Review: Sinners in the Hands of a Loving God by Brian Zahnd

Jen Bradbury
Aug 28 · 5 min read

I love to read books that challenge me to think differently about something. Sinners in the Hands of a Loving God: The Scandalous Truth of the Very Good News by Brian Zahnd did just that.

Sinners In The Hands Of A Loving God

In Sinners in the Hands of a Loving God, Zahnd explores Jonathan Edward's famous sermon, “Sinners in the Hands of an Angry God” and questions whether or not Edward's premise is even Biblical. He then goes on to wrestle with many of the Christian doctrines that go hand-in-hand with an angry God, including hell.

Zahnd explores these issues both as a pastor and as someone who was captivated by Edward's sermon as a young adult. As Zahnd explains, “I liked Jesus but I was really scared of his Dad, the faceless white giant with obvious anger issues who hurled Catholics and others who didn't believe just right into the fires of Mount Doom... The real question isn't 'Does it scare kids straight?' but 'Is it true?' The real question isn't 'Does it motivate people to pray a sinner's pray?' but 'Is it faithful to the God revealed in Jesus?' Is God accurately represented when depicted as a faceless and remorseless white giant whose anger fields the raging flames of hell?” Zahnd's personal story is one that readers will find compelling.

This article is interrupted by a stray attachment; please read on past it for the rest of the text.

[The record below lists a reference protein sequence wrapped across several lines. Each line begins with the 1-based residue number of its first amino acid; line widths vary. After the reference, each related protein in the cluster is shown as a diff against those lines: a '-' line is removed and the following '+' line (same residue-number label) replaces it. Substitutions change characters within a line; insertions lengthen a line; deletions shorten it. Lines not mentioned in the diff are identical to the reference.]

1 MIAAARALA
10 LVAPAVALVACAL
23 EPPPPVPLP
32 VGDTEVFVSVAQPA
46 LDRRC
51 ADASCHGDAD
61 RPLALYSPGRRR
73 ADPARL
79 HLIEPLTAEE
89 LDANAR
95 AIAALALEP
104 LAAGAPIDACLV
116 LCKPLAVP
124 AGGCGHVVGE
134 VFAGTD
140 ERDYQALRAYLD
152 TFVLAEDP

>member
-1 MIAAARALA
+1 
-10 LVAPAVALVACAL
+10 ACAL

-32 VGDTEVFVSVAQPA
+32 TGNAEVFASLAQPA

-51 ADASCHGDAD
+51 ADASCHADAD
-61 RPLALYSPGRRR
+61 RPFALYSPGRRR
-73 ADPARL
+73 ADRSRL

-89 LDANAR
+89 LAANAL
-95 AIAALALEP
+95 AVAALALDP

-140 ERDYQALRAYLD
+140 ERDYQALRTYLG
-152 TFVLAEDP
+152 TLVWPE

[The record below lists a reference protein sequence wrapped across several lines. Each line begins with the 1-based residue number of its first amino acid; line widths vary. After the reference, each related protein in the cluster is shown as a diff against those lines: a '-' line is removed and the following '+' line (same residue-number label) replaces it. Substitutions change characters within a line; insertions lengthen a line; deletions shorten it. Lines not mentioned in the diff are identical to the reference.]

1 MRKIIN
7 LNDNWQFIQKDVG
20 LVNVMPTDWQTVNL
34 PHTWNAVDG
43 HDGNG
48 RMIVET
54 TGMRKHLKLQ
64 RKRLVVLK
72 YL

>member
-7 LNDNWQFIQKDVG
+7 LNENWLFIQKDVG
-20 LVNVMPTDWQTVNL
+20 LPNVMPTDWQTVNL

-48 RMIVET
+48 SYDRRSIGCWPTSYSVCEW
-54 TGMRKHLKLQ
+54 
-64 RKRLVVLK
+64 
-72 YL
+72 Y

One of the things I most appreciated about Sinners in the Hands of a Loving God is that Zahnd does not ignore the problem of sin. Instead, he suggests, “God does not hate you, and God will never harm you. But your own sin, if you do not turn away from it, will bring you great harm. The wisdom that acknowledges this fact is what we call the fear of God. Sin is deadly, but God is love.”

Similarly, I also really appreciated Zahnd's high view of Scripture. As he makes his case for why God is a loving, not angry, God, Zahnd constantly refers to the Bible. He sheds new light on many passages that Christians will find familiar. He does so with this in mind: “Christians are to believe in the perfect, infallible, inerrant Word of God – and his name is Jesus.” Clearly, Zahnd also takes Jesus seriously, suggesting that “Jesus saves the Bible from itself! Jesus shows us how to read the Bible and not be harmed by it.”

Those who have already grappled with the atonement and hell will find Zahnd's chapter on The Crucified God particularly helpful. In it, he makes a compelling case for why “The original scandal of the Christian faith is the worship of a God who was nailed to the tree.” He goes on to explain, “At the cross, Jesus does not save us from God; at the cross Jesus reveals God as savior! When we look at the cross we don't see what God does; we see who God is.”

My only criticism of Zahnd in Sinners in the Hands of a Loving God is that it's somewhat repetitive. Zahnd makes a point and hammers it home another 100 times in each chapter. While I can see where this style could be effective in a pulpit, it loses its steam in the written word.

That said, Sinners in the Hands of a Loving God is a book I highly recommend for anyone wrestling with the character of God, why Jesus died, and the doctrine of hell. While some conservatives will consider Zahn's words heresy, progressives will find it a refreshing and compelling exploration of these topics.


Disclosure: I received a free copy of Sinners in the Hands of a Loving God in exchange for a fair and honest review.